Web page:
Then, the fast food starts to progress and advertise in most of the countries" (Linker, 2012). While, the fast food business has increase notably in the recent years, the lifestyle of college students has been determined as busy and rush, the fast food consumption increases among students which it has a negative impacts on their health. "Many studies have linked the college student and fast food to health problems for example, a growth of obesity
For example, he tells us that in 1970, Americans spent $6 billion on fast food, in 2001, $110 billion. He presents this numbers as a growing concern as now fast food is taking over the nation’s food industry. The author also makes an emphasis on the speed of the service keeps driving its sales. In class we discussed how one of the values driving fast food and the poor food industry was speed and convenience. In today’s fast paced lifestyle, a meal where you don’t even have to get out of your car to purchase and consume is as
Food source in America provided from big industrialized farms while food in Vietnam are provided from fishery and small independent local farmers. Bread is the staple diet for Americans while it is rice for Vietnamese. Americans like to grill or fry their meat while Vietnamese like to boil or slow cook their meat. Also Americans enjoys eating beef more then other types of meats, but Vietnamese has more dishes with chicken, fish and pork. Vietnamese cuisine uses fish sauce and a lot of spices such as garlic, onion, ginger, and toumaric.
However, in recent years, the fast food industry has become the subject and source of the rise in the rate of obesity throughout countries. Journalist and author Eric Schlosser explained in his book, ‘Fast Food Nation: The Dark Side of the All-American Meal’, that today, fast food has created an impact on society that has fueled an epidemic of obesity, and transformed food production throughout the world. Large fast food corporations, such as McDonald’s and Coca-Cola, have become so prominent in people’s daily lives that they have grown so powerful by exploiting their young consumers that they can influence government nutrition policies, as described by Professor Marion Nestle in her book ‘Food Politics’.
Vietnamese are rather fond of eating at street-side stalls or small shops specializing in a single dish, instead of the modern restaurant along the city streets. Their tradition of eating out is very strong, even if most of the meals are cooked and eaten at home. The owner has a separate tip also called "traditional secret" in order to attract customers to their shop. Vietnam people are "mobile", they travel by motorcycles neat and weaving through the crowded streets to enthusiastically can enjoy delicious dishes you want. There is a particularly interesting point in these hawkers peddle their way, the sound of advertise like the song or poem.
Due to globalization, world trade is increasing (Preble, 2010, p. 333). This means it is more comfortable to do business with other countries. In Vietnam, an effect of globalization is the increasing demand for rice (Edmonds & Pavcnik, 2002). As a result of this, the manufacturers of this product may ask a higher price for their rice and the GNP per capita in Vietnam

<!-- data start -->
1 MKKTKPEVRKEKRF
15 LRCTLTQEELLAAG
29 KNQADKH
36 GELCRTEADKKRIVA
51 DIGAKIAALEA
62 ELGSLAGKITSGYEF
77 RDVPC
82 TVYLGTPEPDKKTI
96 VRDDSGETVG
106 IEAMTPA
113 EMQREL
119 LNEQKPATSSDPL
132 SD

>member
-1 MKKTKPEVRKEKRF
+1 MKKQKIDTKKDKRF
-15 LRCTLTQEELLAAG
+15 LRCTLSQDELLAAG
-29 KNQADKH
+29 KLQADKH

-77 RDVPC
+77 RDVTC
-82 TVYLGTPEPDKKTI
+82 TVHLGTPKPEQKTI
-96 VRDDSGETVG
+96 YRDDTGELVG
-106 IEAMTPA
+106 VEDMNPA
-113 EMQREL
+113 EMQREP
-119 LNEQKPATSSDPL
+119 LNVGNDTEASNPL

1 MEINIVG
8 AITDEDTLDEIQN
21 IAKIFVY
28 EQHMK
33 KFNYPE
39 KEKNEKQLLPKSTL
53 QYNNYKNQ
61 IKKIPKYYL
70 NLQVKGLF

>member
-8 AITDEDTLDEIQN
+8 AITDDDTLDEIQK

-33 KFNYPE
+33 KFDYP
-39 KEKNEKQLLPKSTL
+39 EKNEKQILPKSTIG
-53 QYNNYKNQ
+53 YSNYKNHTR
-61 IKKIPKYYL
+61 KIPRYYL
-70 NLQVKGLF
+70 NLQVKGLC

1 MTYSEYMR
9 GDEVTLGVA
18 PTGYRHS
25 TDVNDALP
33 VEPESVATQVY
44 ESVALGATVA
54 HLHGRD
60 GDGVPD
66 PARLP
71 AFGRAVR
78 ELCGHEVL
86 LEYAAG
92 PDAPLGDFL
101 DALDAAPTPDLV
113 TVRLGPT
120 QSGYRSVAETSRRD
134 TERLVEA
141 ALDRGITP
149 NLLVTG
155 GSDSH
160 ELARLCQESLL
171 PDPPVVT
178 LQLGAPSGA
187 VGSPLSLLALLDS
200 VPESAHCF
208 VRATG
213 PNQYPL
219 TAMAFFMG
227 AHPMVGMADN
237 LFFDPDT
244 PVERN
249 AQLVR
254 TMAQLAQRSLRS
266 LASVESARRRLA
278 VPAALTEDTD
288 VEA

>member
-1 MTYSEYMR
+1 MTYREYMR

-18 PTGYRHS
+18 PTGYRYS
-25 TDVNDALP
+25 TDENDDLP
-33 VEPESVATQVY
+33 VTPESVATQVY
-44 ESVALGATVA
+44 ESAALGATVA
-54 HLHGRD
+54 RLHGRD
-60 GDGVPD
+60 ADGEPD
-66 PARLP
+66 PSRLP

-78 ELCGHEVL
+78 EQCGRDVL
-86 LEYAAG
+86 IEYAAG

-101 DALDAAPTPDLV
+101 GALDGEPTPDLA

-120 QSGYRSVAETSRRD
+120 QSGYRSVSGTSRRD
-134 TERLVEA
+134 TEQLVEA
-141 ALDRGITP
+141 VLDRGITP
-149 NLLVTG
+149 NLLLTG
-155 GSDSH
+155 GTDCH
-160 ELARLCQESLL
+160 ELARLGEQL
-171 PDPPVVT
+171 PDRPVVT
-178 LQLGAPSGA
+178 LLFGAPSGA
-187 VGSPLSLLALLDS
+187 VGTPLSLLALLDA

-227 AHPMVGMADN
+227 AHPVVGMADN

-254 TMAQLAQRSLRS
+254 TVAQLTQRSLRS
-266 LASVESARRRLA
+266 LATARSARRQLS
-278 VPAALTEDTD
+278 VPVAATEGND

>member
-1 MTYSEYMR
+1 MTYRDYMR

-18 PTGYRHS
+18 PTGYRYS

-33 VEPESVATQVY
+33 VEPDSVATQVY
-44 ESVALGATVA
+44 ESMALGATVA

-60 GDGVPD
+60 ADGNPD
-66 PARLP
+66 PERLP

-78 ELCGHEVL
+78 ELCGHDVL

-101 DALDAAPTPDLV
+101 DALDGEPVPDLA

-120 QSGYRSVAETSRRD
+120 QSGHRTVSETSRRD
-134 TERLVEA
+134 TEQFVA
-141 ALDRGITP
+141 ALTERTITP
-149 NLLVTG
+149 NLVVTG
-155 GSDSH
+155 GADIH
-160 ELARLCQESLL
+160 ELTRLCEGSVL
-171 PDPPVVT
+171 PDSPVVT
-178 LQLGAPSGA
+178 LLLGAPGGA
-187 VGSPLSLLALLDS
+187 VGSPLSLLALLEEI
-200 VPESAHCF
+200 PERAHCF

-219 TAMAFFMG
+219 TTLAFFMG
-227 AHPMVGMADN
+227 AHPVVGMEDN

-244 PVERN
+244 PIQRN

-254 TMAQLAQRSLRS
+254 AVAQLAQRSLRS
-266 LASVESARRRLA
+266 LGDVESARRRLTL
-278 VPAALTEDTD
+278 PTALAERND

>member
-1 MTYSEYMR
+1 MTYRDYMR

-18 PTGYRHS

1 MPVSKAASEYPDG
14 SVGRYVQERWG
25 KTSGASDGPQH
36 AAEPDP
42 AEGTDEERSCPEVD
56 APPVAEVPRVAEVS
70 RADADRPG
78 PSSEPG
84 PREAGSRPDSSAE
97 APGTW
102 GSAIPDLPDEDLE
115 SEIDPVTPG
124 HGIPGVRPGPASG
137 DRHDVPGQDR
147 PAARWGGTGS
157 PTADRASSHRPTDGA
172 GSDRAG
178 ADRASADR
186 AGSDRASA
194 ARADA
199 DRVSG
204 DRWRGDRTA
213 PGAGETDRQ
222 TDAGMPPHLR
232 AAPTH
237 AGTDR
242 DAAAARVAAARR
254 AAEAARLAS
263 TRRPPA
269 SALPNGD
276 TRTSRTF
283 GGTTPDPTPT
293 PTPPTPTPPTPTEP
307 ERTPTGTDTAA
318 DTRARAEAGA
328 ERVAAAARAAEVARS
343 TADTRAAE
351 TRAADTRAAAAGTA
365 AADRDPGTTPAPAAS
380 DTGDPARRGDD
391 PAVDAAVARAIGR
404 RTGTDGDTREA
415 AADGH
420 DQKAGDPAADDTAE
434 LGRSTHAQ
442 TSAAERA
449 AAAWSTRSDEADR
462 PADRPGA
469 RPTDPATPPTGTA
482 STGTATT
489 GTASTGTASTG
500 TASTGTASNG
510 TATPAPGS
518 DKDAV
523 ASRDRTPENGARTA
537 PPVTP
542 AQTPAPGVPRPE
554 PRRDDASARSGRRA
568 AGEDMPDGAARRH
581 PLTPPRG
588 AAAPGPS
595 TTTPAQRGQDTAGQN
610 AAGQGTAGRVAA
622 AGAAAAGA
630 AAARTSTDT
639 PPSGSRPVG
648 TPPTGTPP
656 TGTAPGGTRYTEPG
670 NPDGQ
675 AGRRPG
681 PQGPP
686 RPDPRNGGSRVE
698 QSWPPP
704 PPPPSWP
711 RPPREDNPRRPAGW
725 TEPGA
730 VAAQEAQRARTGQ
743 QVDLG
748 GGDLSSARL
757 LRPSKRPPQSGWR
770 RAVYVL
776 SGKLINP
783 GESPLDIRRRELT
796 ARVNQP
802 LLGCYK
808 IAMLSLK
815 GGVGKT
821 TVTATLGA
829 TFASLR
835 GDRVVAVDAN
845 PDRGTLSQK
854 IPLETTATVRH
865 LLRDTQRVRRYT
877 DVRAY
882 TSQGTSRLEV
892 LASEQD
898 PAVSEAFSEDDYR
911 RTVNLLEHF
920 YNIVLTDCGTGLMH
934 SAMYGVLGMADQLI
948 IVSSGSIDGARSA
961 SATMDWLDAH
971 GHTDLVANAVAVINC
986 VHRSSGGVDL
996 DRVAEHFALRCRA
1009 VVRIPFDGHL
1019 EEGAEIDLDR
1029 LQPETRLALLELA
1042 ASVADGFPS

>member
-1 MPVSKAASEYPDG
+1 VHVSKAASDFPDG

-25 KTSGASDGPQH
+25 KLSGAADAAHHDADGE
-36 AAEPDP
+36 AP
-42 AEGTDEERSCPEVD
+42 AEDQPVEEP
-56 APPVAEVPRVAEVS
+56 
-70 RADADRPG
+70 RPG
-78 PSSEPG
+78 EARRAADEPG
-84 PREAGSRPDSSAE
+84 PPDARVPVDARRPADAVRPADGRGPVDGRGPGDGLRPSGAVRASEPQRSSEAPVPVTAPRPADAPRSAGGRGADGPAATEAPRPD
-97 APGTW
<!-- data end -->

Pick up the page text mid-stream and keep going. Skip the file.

Vietnamese business culture and negotiation style Vietnamese culture is affected by Confucianism so it emphasizes on connection and relationship building. Before doing business, Vietnamese firstly looks at the trust and relationship (Kohl, 2007). Therefore, to do business in Vietnam, personal relationships are required because it is a foundation for the success of business relationships. In Vietnam, the initial meeting is usually viewed as an introductory meeting, where all parties come to get to know each other, and it is quite time consuming to get down to business. In the first business meeting, Vietnamese tends to talk more about social life rather than professional topic.
Because of the growing fast food industry, an abundance of these inexpensive meals containing empty calories, little fiber, and high amounts of fat are now easily accessible to adults and children. According to Fast Food Nation, “the rate of obesity among American adults is twice as high today as it was in the early 1960s. The rate of obesity among American children is twice as high as it was in the late 1970s” (240), and according to a nutritionist at the University of Colorado, James O. Hill, “we’ve got the fattest, least fit generation of kids ever” (240). A failed number of attempts to reduce the possibility of obesity in customers by introducing healthier dishes on their menus demonstrates how much the fast food industry has changed the way we live and eat. Another major theme discussed in Fast Food Nation is manipulative advertising.
As of 2013, top food companies have more power than some governments (Demaio). Fast food has become an enormous part of the average person’s daily lives (The Risks and Effects ). Ranging from pizza, tacos, burgers, and sub sandwiches fast food has made efforts to appeal to everyone’s taste buds. Restaurants using delivery services provide an yet another way for the people to get a quick, easy meal (The Risks and Effects ). With all the services fast food provides, there is a major consequence to eating fast food; it is extremely damaging to the body.